Tang J, Liu J, Zhou C, et al. Role of NADPH oxidase in the brain injury of intracerebral hemorrhage. J Neurochem. 2005;94:1342–1350.
Wang J, Doré S. Inflammation after intracerebral hemorrhage. J Cereb Blood Flow Metab. 2006;27(5):894–908.
Hwang J, Aromolaran KA, Zukin RS. Epigenetic mechanisms in stroke and epilepsy. Neuropsychopharmacology. 2012;38:167–182.
Qureshi IA, Mehler MF. Emerging role of epigenetics in stroke. Arch Neurol. 2010;67:1435–1441.
Urday S, Kimberly WT, Beslow LA, et al. Targeting secondary injury in intracerebral haemorrhage. Nat Rev Neurol. 2015;11:111–122.
Spruijt CG, Gnerlich F, Smits AH, et al. Dynamic readers for 5-(Hydroxy)methylcytosine and its oxidized derivatives. Cell. 2013;152:1146–1159.
Wanunu M, Cohen-Karni D, Johnson RR, et al. Discrimination of methylcytosine from hydroxymethylcytosine in DNA molecules. J Am Chem Soc. 2011;133:486–492.
Ficz G, Branco MR, Seisenberger S, et al. Dynamic regulation of 5-hydroxymethylcytosine in mouse ES cells and during differentiation. Nature. 2011;473:398–402.
Thalhammer A, Hansen AS, El-Sagheer AH, Brown T, Schofield CJ. Hydroxylation of methylated CpG dinucleotides reverses stabilisation of DNA duplexes by cytosine 5-methylation. Chem Commun (Camb). 2011;47:5325–5327.
Rudenko A, Dawlaty MM, Seo J, et al. Tet1 is critical for neuronal activity-regulated gene expression and memory extinction. Neuron. 2013;79:1109–1122.
Zhang R, Cui Q, Murai K, et al. Tet1 regulates adult hippocampal neurogenesis and cognition. Cell Stem Cell. 2013;13:237–245.
Wu H, D’Alessio AC, Ito S, et al. Dual functions of Tet1 in transcriptional regulation in mouse embryonic stem cells. Nature. 2011;473:389–393.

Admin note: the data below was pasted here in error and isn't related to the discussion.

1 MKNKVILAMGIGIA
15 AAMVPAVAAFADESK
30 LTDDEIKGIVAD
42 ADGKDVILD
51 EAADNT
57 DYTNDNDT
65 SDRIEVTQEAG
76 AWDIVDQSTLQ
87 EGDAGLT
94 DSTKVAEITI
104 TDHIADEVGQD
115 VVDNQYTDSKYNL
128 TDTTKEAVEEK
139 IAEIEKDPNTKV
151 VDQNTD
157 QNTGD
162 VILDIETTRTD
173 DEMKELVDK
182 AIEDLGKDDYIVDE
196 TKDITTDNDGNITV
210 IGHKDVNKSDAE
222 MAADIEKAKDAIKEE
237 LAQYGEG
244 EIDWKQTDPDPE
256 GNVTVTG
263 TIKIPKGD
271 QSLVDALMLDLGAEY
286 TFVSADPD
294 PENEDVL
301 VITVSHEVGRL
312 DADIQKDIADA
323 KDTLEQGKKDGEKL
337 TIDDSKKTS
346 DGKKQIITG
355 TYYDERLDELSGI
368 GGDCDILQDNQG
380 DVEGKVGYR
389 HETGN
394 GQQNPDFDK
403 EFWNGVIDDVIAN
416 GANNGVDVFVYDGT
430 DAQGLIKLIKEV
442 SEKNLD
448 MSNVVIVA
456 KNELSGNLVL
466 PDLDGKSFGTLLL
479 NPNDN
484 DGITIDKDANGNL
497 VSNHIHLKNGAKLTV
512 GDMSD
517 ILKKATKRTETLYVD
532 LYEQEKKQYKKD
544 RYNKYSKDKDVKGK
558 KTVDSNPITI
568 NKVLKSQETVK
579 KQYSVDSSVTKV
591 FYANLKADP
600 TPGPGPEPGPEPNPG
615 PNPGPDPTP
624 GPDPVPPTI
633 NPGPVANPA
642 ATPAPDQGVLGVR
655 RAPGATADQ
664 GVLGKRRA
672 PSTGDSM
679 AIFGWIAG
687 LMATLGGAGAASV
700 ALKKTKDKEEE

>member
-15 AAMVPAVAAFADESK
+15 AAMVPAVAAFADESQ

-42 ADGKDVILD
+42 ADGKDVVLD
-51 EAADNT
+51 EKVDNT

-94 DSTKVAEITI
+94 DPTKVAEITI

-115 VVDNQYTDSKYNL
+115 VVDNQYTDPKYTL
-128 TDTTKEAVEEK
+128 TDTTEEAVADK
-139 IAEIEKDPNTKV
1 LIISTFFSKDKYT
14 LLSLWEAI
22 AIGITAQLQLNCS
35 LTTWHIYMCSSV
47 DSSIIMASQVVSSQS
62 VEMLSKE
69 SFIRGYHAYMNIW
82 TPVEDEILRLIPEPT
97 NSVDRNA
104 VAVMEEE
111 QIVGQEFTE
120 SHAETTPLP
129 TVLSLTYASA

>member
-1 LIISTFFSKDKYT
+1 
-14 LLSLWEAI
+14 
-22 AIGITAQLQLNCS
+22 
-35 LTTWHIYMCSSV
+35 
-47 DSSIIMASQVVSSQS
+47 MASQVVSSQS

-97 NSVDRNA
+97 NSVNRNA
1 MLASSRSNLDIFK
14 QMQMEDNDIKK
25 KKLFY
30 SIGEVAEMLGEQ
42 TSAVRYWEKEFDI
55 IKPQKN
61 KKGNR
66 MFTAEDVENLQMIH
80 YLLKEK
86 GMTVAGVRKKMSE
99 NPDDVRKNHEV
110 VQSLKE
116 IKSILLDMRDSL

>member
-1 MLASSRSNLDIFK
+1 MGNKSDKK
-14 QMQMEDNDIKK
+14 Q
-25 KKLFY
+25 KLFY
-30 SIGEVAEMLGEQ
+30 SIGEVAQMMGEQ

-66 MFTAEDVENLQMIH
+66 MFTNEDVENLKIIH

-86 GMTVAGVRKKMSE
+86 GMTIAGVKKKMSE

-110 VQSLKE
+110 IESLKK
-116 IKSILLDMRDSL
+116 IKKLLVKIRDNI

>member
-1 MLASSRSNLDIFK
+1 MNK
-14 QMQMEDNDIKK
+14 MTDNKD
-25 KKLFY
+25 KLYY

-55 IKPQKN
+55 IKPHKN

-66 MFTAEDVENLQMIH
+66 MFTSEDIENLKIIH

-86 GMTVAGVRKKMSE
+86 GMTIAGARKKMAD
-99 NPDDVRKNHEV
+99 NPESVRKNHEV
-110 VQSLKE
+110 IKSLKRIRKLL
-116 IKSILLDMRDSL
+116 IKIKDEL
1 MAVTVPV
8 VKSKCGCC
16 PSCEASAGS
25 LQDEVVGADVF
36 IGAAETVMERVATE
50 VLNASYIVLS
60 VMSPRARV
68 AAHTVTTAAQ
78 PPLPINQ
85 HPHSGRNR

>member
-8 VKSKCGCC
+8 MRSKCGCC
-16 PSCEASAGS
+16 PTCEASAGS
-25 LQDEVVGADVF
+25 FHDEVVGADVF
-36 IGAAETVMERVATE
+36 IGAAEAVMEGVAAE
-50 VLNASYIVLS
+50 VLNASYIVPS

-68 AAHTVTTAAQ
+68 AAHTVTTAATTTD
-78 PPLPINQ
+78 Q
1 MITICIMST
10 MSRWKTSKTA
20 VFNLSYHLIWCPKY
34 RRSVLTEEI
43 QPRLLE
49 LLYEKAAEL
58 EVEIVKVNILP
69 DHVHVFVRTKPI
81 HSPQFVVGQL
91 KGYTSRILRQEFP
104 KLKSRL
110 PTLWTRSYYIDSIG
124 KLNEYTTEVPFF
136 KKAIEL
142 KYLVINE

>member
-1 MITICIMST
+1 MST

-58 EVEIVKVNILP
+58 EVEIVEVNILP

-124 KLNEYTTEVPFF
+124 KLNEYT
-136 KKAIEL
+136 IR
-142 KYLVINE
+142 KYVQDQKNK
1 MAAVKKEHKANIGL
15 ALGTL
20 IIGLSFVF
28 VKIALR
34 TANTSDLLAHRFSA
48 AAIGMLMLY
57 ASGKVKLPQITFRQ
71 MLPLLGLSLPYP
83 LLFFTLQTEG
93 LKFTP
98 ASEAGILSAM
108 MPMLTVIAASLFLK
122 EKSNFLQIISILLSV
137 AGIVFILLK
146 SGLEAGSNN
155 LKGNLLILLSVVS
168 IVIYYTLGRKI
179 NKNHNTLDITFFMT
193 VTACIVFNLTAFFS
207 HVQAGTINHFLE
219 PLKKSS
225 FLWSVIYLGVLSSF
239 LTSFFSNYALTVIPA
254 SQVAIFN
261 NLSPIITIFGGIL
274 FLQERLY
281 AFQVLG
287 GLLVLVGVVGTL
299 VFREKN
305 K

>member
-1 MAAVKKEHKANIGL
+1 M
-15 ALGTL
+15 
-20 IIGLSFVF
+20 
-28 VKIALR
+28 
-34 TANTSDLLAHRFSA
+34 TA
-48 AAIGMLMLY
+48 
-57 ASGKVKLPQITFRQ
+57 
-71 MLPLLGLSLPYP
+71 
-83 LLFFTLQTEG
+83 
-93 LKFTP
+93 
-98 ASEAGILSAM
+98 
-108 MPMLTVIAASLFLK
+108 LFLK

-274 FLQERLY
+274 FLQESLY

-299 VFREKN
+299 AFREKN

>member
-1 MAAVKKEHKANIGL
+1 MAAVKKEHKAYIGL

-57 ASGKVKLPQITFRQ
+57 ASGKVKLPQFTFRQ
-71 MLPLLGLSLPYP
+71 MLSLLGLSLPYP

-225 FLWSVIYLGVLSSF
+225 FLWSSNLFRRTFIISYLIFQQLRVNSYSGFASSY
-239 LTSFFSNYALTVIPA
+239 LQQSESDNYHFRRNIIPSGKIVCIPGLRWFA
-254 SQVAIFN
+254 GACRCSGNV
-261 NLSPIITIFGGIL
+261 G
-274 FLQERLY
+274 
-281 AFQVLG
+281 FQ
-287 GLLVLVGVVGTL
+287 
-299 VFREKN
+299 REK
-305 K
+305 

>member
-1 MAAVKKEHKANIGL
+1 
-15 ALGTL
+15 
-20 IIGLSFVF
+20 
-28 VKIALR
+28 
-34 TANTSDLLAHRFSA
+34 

Chestnut BA, Chang Q, Price A, Lesuisse C, Wong M, Martin LJ. Epigenetic regulation of motor neuron cell death through DNA methylation. J Neurosci. 2011;31:16619–16636.
Endres M, Meisel A, Biniszkiewicz D, et al. DNA methyltransferase contributes to delayed ischemic brain injury. J Neurosci. 2000;20:3175–3181.
Rodger EJ, Chatterjee A, Morison IM. 5-hydroxymethylcytosine: a potential therapeutic target in cancer. Epigenomics. 2014;6:503–514.
Table S1 Primer sequences for real-time qPCR analysis
Table S2 Primer sequences for MeDIP-qPCR and hMeDIP-qPCR analyses
This work is published and licensed by Dove Medical Press Limited. The full terms of this license are available at https://www.dovepress.com/terms.php and incorporate the Creative Commons Attribution - Non Commercial (unported, v3.0) License. By accessing the work you hereby accept the Terms. Non-commercial uses of the work are permitted without any further permission from Dove Medical Press Limited, provided the work is properly attributed. For permission for commercial use of this work, please see paragraphs 4.2 and 5 of our Terms.Download Article [PDF]